I am well aware of organic food due to my association with various voluntary organisations working in the field of environment and sustainable agriculture. Today, conscious efforts are being made in choosing the right kind of food products that are not harmful for the environment. Eating organic food has become a well established trend among urbanites, who realise that every tiny bit we do adds up to make our lifestyle lot more wholesome and the environment a lot more better.
Veganism is becoming a much talked about food concept that is rising in trend, which was first adopted by environmentalists and animal rights activists. But when I first came across this concept I wondered while avoiding meat to an extent was surely possible, how can anyone avoid all kinds of animal-based products. Since I am a passionate cook, a dear one gifted me a voucher for a green cooking session on my birthday, which falls on the World Vegetarian Day.
Nina Osswald demonstrates vegan food
But I was still curious about knowing what constitutes green cooking and vegan meals, so I eagerly participated in the session organised by Goethe-Zentrum, the German cultural institute in Hyderabad that regularly organizes various socio-cultural activities. Goethe-Zentrum had invited Nina Osswald, a German researcher and a well known organic consultant to talk on issues of organic food, environment and health.
Nina Osswald introduced us to this new concept called ‘Veganism’, which can be defined as the practice of abstaining from the use of any kind of animal products in diet, as well as preventing cruelty to animals in all human activities. While a vegetarian diet excludes all kinds of meat, a vegan diet does not include a dairy product as well! It is quite an unusual concept for us Indians, who are obsessed with using milk and other dairy products in our food.
Veganism is becoming a much talked about food concept that is rising in trend, which was first adopted by environmentalists and animal rights activists. But when I first came across this concept I wondered while avoiding meat to an extent was surely possible, but how can we exclude dairy products from your daily routine cooking and still stay healthier?
Nina Osswald, who practices veganism explained to us on various ingenious ways by which we can vegan diet in Indian cuisine. Nina had been a part of global organic movement since many years and she also follows a strict vegan diet. She has been a vegan for last two years and she says it does not make much of difference to exclude dairy products from her food for she has found other alternatives to compensate them.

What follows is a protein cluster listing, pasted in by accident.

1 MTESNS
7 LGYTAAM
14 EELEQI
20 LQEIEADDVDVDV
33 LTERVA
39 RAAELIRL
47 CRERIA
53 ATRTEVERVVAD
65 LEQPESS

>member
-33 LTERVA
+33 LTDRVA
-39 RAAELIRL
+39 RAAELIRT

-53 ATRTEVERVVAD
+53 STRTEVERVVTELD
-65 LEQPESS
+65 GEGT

Nina’s session began with an awareness talk about on organic food and products. Later she shared some important vegan recipes and also prepared a wholesome good meal using them. Lot of interaction between her and the participants made the session more interesting. At the end of the session, we all shared a vegan whole meal and to my surprise it was tasty too!
Nina gave us a list of ingredients that are more suitable to vegan diet:
- Replace polished rice with millets and whole wheat
- Soya or Coconut milk instead of dairy milk
- Sprouts of pulses instead of animal protein
- Cashew paste and peanut butter instead of butter, ghee
Talking about vitamins, Nina says similar vitamins can be consumed through greens, vegetables, fruits and pulses. She enlightened us many recipes and said if you are determined, you can easily create your own recipes without using any dairy product. when inquired how does she feel being a vegan? she say she been all the more healthy and light and she feels by doing she can do her bit for the mother earth.
Veganism is a small but growing movement. In many countries the number of vegan restaurants is increasing, and some of the top athletes in certain endurance sports such as triathlon and the ultramarathon, etc. practise veganism, including raw veganism. Well-planned vegan diets have been found to offer protection against many degenerative conditions, including heart disease.
Vegan Ragi balls with sesame
Vegan diets tend to be higher in dietary fibre, magnesium, folic acid, vitamin C, vitamin E, iron, and phytochemicals, and lower in calories, saturated fat, cholesterol, long-chain omega-3 fatty acids, vitamin D, calcium, zinc, and vitamin B12. Since plant foods tend not to contain significant amounts of B12, researchers agree that vegans should eat foods fortified with B12 or take a daily supplement.
Overall, it looks like a vegan diet is a feasible idea. I am trying it out at home with sprout salads and ragi rotis this World Vegetarian Day. Do let me know if you have created any good recipes out of vegan food!